Legislative Update: June 21, 2019
There are only a handful of major business issues left in the 2019 session. There is anticipation that the legislature is on track for adjournment by mid-next week. The legislature must adjourn by June 30th.
Here are the key issues still left in the 2019 session.
  • Cap – And – Trade (HB 2020)

This bill is being estimated as a $1.3 billion tax that will increase costs directly on local manufacturers and on everyday Oregonians using natural gas. Additionally, it will cause a 21 cent per gallon increase in gasoline prices by 2021. By 2050, gasoline prices could rise as much as $3. It would also create a 54-employee bureaucracy that would be required to implement the bill, costing about $23 million in the coming two-year budget cycle, with potentially significant increases in the future. Business groups are supporting another set of amendments that will allow cap-and-trade system to move forward but will mitigate the extreme cost impacts and allow Oregon companies to remain competitive. These are known as the -117 amendments. The Senate Republicans as of today are boycotting the vote on Cap and Trade by staging a walk-out. OSP was called to locate and return the Senators to the capitol.

  • Paid Family Leave (HB 2005)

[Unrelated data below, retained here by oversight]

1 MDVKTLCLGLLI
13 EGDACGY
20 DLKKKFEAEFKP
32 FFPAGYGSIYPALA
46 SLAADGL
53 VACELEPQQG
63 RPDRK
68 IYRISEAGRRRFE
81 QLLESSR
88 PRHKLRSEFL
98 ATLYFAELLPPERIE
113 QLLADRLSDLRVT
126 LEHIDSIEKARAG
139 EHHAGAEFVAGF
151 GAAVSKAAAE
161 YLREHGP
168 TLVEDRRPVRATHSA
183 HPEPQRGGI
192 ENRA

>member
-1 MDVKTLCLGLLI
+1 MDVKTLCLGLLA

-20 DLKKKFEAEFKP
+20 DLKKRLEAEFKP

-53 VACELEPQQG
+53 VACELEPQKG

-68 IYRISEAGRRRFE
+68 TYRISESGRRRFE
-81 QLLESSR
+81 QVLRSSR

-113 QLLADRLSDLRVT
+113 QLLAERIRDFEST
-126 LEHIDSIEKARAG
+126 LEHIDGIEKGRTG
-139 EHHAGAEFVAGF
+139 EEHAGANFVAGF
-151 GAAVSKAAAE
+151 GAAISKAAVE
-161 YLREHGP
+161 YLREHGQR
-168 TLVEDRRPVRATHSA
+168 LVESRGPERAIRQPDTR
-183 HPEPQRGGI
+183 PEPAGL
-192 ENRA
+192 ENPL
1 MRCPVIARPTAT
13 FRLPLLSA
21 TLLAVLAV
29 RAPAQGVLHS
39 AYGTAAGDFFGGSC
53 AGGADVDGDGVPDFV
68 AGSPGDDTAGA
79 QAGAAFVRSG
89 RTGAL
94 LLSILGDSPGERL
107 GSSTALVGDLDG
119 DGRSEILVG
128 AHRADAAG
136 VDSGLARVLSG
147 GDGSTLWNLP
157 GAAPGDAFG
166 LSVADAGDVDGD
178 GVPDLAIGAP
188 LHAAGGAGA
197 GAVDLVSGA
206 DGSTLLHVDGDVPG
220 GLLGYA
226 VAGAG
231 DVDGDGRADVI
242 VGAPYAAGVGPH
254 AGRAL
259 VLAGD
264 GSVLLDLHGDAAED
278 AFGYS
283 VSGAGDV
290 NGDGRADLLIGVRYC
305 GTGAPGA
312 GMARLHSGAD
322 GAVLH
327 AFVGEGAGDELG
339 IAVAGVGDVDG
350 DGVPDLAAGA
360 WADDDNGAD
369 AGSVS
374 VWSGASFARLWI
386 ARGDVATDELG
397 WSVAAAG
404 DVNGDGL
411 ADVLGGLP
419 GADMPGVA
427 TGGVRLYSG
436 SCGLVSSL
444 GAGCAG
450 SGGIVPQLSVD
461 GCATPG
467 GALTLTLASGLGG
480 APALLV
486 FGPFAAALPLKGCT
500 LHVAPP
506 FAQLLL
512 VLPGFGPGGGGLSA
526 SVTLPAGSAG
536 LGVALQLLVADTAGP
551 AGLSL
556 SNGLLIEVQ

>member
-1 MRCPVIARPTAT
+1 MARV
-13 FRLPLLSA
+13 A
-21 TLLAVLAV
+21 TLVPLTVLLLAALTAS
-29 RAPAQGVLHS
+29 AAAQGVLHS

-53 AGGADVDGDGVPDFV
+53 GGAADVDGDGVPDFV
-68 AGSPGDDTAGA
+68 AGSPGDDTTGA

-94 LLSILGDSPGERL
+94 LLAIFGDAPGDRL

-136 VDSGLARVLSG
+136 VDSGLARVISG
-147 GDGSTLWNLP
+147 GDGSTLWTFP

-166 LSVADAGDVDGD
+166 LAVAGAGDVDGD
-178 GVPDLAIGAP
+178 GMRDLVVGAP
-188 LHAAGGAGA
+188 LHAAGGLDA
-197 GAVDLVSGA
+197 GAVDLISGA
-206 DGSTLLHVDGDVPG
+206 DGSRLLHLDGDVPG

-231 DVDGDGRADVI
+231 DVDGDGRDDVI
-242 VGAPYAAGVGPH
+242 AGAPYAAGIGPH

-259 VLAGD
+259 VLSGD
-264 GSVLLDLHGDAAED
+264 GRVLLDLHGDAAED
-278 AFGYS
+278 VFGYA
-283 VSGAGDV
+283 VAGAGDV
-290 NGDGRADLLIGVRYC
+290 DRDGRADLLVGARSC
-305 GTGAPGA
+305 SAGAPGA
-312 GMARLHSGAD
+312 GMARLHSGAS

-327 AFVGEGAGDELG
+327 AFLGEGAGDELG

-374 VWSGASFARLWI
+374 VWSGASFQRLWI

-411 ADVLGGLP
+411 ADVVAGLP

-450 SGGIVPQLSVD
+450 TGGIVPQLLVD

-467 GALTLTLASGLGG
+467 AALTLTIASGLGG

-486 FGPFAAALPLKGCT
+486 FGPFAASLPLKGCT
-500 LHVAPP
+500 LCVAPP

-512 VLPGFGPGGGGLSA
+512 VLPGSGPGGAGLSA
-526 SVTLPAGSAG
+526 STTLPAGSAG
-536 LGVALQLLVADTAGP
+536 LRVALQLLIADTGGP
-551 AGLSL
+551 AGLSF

Paid family and medical leave have dominated the workforce conversation this session and is now becoming more of a reality. The bill is now being supported by a host of business organizations. It is modeled loosely on Washington state’s paid family leave law and includes:
–       12-weeks paid family and medical leave annually
–       All employees are eligible after they’ve earned $1,000
–       State-run insurance program, administered by a TPA, and funded through payroll tax contributions
–       Premium collection begins in 2022
–       Employees can begin to take leave in 2023
–       Maximum payroll tax of up to 1%:
– 60% employee paid
– 40% employer paid
–       Employers with 25 or fewer employees are not required to pay the premiums
–       All employees are required to pay regardless of business size
There is a widespread feeling that HB 2005, if passed, will only grow more costly as leave rights are expanded over time and current cost constraints prove ineffective.
  • Business Tax implementation (HB 2164)
This is a bill to be aware of, because it could produce significant tweaks to the just-passed Commercial Activity Tax (HB 3427). Several proposed amendments to the bill have already produced eye-popping changes like exemptions for major corporate investments and lowering the threshold for applying the tax.
  • Diesel Engine Regulations (HB 2007)
Negotiations are still ongoing for this on-road diesel engine retrofit and replacement bill. If new amendments get traction, this bill is likely to move next week. The current version of the bill includes:
–       Phases out 2007 and older on-road diesel engines by 2029
–       Limits the phase-out and diesel retrofit requirement for on-road diesel engines to the tri-county (Metro) area
–       Exempts:
– F-Plates, farm tractors, and implements of husbandry
– Log Trucks
– Low use of 5,000 miles or fewer in a year.
– Motor homes
The session is quickly coming to a close. We will update you with information on these or any other bills as they become available.